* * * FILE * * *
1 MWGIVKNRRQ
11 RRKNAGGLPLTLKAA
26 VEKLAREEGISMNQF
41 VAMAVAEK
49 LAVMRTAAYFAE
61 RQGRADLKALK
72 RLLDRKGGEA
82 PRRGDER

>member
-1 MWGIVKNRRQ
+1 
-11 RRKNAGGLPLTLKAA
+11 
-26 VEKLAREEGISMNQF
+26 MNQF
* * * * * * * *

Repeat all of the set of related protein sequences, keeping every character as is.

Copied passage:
1 MWGIVKNRRQ
11 RRKNAGGLPLTLKAA
26 VEKLAREEGISMNQF
41 VAMAVAEK
49 LAVMRTAAYFAE
61 RQGRADLKALK
72 RLLDRKGGEA
82 PRRGDER

>member
-1 MWGIVKNRRQ
+1 
-11 RRKNAGGLPLTLKAA
+11 
-26 VEKLAREEGISMNQF
+26 MNQF